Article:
Buddhist monk Wirathu sits in his quarters at Ma Soe Yein monastery in Mandalay, Myanmar on May 25, 2015.
Thierry Falise—LightRocket/Getty Images
By Laignee Barron
Updated: February 28, 2018 6:06 AM ET

Facebook has wiped an account belonging to Myanmar’s notorious firebrand monk Wirathu. The Buddhist monk, who self-styles himself the “Burmese bin Laden,” has for years used his social media perch to disseminate anti-Muslim hate speech, jingoistic sermons and virulent rumors about the stateless Rohingya minority. He’s also long been accused of stoking sectarian violence between the country’s Buddhist majority and the small Muslim minority.

Facebook, increasingly under pressure to curb hate speech and propaganda circulated on the platform, told Agence France-Press that Wirathu’s page was removed at the end of January for violating community standards.

“If a person consistently shares content promoting hate, we may take a range of actions such as temporarily suspending their ability to post and ultimately, removal of their account,” the unnamed spokesperson said.

Read more: The Face of Buddhist Terror

The social media giant has come under intense criticism for failing to curb vitriolic, anti-Rohingya propaganda spread in Myanmar on its platform, especially as online hate tends to spike before outbursts of violence. Earlier this year, a pair of Australian academics accused Facebook of helping to “fuel a genocide” by poisoning public discourse against the Rohingya.

Nearly 700,000 Rohingya have fled Myanmar to neighboring Bangladesh after insurgent attacks last August unleashed a violent military crackdown that the U.N. has labeled ethnic cleansing. The military campaign commands widespread public support.

In Myanmar, Facebook is hugely popular. While internet connectivity has exploded in the former pariah state over the past four years thanks to the proliferation of smartphones and cheap sim cards, digital literacy remains low, while disinformation campaigns and incendiary speech can and have reined unchecked. Like everywhere else in the world, Myanmar’s Facebook algorithms are designed to favor and prominently place frequently liked and shared posts, which often result in the promotion of partisan posts.

Wirathu has been able to grow his support base on social media. He has amassed hundreds of thousands of followers who help circulate his incendiary sermons and videos. Today, hate speech against Rohingya, or Bengalis as they are called by nationalists trying to characterize them as interlopers from Bangladesh, is pervasive online.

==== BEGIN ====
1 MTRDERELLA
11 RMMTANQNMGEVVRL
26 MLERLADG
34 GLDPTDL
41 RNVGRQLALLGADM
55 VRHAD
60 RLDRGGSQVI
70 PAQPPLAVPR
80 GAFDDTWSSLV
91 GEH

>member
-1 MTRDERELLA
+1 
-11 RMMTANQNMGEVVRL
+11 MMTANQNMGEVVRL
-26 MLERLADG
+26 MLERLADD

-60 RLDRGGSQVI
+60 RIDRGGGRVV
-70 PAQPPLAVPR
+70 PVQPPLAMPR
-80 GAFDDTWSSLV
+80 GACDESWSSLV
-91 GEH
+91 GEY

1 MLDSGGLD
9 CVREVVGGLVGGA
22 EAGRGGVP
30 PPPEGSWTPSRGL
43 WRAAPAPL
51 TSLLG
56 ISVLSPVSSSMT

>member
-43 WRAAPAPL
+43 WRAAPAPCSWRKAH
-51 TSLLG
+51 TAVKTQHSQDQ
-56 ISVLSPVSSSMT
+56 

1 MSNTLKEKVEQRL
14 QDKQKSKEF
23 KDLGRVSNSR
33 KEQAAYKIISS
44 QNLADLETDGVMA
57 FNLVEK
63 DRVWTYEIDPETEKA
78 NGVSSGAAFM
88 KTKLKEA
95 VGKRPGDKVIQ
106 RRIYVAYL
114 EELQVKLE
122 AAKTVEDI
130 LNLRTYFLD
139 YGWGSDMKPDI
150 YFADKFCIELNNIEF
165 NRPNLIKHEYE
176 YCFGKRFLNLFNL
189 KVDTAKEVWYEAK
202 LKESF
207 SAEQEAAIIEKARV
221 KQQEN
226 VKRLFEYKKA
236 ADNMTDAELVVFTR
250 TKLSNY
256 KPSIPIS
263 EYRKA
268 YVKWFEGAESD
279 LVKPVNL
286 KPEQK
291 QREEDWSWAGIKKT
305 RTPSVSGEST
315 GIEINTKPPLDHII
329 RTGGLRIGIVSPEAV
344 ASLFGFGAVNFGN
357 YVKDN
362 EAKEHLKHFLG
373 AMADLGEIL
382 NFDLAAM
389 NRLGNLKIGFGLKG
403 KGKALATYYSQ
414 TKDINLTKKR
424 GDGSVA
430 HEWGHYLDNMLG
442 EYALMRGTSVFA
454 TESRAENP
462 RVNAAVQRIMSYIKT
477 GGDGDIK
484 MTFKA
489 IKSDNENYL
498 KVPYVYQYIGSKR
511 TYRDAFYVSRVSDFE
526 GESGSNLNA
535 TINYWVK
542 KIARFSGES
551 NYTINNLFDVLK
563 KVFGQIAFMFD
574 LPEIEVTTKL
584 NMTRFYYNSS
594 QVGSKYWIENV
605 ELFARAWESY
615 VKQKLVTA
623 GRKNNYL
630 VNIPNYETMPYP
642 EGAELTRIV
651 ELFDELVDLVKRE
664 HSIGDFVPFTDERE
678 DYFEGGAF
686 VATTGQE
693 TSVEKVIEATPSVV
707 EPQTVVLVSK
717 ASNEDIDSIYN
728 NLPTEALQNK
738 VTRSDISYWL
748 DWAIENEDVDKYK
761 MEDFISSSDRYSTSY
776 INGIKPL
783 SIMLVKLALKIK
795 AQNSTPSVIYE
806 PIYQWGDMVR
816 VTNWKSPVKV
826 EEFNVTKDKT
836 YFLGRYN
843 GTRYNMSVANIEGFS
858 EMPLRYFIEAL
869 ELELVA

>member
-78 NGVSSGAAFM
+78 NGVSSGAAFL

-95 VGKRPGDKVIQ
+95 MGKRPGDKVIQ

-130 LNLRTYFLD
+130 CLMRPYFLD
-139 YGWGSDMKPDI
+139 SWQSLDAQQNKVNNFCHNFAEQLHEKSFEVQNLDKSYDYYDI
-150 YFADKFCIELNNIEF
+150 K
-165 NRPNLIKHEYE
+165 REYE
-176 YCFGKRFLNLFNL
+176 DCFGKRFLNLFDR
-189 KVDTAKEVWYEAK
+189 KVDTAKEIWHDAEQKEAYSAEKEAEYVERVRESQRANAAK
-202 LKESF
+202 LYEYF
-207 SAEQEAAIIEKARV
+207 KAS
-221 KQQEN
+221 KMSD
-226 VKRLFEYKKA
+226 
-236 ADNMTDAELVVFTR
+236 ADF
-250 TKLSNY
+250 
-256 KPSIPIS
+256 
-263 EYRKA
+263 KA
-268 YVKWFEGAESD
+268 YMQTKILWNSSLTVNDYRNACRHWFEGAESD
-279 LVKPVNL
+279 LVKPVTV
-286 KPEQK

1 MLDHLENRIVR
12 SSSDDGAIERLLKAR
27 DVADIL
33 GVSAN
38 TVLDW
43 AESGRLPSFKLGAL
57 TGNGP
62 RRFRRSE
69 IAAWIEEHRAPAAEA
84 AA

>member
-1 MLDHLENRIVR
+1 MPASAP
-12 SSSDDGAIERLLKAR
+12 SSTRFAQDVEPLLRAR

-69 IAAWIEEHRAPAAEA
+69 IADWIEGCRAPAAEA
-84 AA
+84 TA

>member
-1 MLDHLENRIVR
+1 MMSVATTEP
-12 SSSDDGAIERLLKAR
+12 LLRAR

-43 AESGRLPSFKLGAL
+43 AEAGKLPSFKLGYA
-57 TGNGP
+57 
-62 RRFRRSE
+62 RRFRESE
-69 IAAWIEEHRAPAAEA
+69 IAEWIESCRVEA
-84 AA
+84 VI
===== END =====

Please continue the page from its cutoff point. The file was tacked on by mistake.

As TIME wrote in its July 1, 2013 cover story titled ‘The Face of Buddhist Terror‘:

It would be easy to dismiss Wirathu as an uneducated outlier with little doctrinal basis for his bigotry, one of eight children who ended up in a monastery because his parents wanted one less mouth to feed. But Wirathu is charismatic and powerful, and his message resonates. Among the country’s majority Bamar—or Burman— ethnic group, as well as across Buddhist parts of Asia, there’s a vague sense that their religion is under siege.

“Views about people in Rakhine state, about the origins of population and about things that may or may not have happened fly around Facebook extremely quickly and can create unstable situations,” Richard Weir, the an Asia analyst with Human Rights Watch, told the New York Times.

Last year, the government led by Nobel laureate Aung San Suu Kyi, disbanded the ultranationalist organization to which Wirathu belonged, known locally as Ma Ba Tha. The monk was also barred from sermonizing for a year. He responded by redoubling his social media efforts. When his Facebook account was temporarily blocked for 30-days last year, Wirathu claimed that “Facebook is occupied by the Muslims,” according to AFP.

Read More: When Buddhists Go Bad: Photographs by Adam Dean

While the face of the hardline nationalist movement may have lost his main pulpit for now, his videos remain in circulation and several other pages have cropped up to spread similarly inflammatory material.

“They remove his account but not his videos, and his religious hate speeches, they are still on Facebook and his followers are spreading it,” Thet Swe Win, a Yangon-based interfaith activist, told AFP.


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